On 7th February 1999, upon the death of his father King Hussein,Â a few hours after the announcement of his fatherâ€™s death, Abdullah went before an emergency session of theÂ Jordanian National Assembly wearing a red-and-white keffiyeh and the reign of King Abdullah II began. Abdullah is not merely a figurehead as many European monarchs, but is the head of a constitutional monarchy, wielding substantial power. In 2016, he was chosen as the most influential Muslim in the world by Muslims Top 500 listing.
The accession was formally celebrated on June 9th â€˜99. The new King and Queen rode through the streets of Amman in the same vintage limo that they drove in on their wedding day (and had also carried the Kingâ€™s parents on their wedding day) to arrive at Raghadan Palace where the rest of the royal family was waiting. The King, resplendent in his ceremonial military uniform, reviewed a Guard of Honor outside, before greeting dignitaries in front of his throne. He awarded Rania the Al Hussein Ben Ali Medal, the most prestigious medal in Jordan. For the occasion, she wore an embellished gold gown by Elie Saab andÂ Queen Aliaâ€™s (King Husseinâ€™s third wife) Cartier tiara on top of a back combed up-do that had her towering over the diminutive King. Because half of Jordanâ€™s population is of Palestinian descent, while the other half have descended from Bedouin tribes, the new couple was seen to consolidate the two cultures and unite the country, and the people rejoiced.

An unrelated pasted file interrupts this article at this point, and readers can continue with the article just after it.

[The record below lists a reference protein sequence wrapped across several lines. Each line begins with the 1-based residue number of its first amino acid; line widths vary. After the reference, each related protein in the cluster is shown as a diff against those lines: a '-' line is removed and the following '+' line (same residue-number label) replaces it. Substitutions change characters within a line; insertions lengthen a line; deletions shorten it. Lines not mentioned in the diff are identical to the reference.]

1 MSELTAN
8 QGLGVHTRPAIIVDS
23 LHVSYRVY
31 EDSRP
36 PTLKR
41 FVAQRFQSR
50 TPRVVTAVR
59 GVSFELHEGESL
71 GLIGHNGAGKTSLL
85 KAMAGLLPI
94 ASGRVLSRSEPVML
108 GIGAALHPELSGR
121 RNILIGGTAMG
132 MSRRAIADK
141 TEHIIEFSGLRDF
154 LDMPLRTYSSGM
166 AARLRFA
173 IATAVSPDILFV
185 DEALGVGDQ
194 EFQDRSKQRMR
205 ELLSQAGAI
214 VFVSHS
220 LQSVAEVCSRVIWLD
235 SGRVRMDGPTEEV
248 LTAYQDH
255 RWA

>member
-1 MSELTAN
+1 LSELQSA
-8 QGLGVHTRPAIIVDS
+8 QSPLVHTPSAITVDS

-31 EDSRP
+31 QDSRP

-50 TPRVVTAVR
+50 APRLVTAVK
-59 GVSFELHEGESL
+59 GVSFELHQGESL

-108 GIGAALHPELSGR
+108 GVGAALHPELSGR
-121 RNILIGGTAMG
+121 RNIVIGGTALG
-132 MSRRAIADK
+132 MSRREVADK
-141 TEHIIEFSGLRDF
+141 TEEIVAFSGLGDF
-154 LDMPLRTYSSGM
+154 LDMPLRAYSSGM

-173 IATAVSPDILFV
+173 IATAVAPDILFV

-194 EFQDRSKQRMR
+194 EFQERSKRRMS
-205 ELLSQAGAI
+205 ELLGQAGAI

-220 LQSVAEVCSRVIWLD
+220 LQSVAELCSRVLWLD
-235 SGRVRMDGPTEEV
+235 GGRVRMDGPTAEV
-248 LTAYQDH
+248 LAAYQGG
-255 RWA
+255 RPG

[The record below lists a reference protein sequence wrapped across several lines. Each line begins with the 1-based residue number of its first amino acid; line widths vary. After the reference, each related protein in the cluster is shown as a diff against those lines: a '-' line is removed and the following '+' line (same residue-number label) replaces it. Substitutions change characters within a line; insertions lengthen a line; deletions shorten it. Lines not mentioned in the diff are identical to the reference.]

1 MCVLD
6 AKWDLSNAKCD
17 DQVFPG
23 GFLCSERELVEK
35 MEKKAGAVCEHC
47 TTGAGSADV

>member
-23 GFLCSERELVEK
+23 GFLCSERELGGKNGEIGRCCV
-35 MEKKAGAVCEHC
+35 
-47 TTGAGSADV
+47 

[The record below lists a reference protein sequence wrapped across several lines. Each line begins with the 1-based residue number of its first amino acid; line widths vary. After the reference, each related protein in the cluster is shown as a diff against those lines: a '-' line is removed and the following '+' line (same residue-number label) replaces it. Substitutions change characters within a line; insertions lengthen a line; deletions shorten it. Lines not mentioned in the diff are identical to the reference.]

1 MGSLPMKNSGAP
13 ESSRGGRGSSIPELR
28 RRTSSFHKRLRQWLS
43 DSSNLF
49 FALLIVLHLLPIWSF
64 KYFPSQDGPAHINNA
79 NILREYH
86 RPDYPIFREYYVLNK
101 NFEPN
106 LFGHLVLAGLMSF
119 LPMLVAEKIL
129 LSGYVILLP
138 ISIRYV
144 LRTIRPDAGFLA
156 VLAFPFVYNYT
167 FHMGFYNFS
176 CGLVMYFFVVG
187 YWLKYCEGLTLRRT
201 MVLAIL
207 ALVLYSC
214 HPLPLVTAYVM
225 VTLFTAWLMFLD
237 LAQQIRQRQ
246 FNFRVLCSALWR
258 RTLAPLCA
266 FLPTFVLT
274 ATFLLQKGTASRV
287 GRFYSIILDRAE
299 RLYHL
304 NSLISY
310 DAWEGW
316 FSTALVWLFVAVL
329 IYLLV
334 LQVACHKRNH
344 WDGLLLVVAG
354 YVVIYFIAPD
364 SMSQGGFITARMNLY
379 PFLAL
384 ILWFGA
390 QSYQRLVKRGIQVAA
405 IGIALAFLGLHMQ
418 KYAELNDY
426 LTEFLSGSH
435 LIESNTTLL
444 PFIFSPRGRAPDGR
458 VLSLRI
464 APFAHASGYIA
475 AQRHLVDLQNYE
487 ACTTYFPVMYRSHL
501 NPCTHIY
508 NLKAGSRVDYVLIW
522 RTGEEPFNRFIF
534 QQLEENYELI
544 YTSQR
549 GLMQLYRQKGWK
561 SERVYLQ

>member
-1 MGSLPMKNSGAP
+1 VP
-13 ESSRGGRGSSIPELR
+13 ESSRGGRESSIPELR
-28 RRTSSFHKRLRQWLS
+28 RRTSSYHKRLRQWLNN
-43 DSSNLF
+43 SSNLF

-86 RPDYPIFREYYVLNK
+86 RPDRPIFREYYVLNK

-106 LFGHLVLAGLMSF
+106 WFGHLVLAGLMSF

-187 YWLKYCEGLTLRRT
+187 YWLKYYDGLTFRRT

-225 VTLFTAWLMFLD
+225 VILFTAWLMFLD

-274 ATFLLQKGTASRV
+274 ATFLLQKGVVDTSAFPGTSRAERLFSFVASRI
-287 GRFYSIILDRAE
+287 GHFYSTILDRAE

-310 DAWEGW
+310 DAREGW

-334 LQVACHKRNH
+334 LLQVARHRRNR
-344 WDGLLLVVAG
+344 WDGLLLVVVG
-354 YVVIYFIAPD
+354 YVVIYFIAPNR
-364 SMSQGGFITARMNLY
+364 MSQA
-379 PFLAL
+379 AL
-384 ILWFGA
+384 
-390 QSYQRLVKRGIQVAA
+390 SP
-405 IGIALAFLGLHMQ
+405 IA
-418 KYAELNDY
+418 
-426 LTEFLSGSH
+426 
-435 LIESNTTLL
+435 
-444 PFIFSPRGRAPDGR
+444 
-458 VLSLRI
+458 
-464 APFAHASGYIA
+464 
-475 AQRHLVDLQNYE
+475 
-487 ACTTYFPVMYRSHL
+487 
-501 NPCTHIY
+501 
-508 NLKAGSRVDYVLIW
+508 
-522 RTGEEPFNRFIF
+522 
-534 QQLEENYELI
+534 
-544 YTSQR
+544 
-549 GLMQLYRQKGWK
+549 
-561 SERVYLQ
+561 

The new King made it his priority to embark the country on an aggressive economic liberalization program to stimulate the economy and raise the standard of living. He successfully increased foreign investment from the West and Persian Gulf countries, improved public-private partnerships, and established five free trade zones and Jordanâ€™s flourishing ICT (Information Communications Technology) sector. Incidentally, the ruler of Dubai, Sheikh Mohammed Al Maktoum, is married to Abdullahâ€™s sisterÂ Haya bint Al Hussein. In the next decade, Jordanâ€™s economic growth doubled to 6 per cent annually. King Abdullah II also negotiated a free trade agreement with the U.S., the first for an Arab country. Jordanâ€™s foreign debt to GDP percentage fell from more than 210 per cent in 1990 to 83 per cent by the end of 2005, a substantial decrease that was described as an â€œextraordinary achievementâ€ by theÂ International Monetary Fund (IMF). In 2008, Abdullah launched his Decent Housing for Decent Living campaign to provide housing with amenities like health, education and recreation for all citizens. However, despite his best efforts, Jordan is still heavily reliant on foreign aid.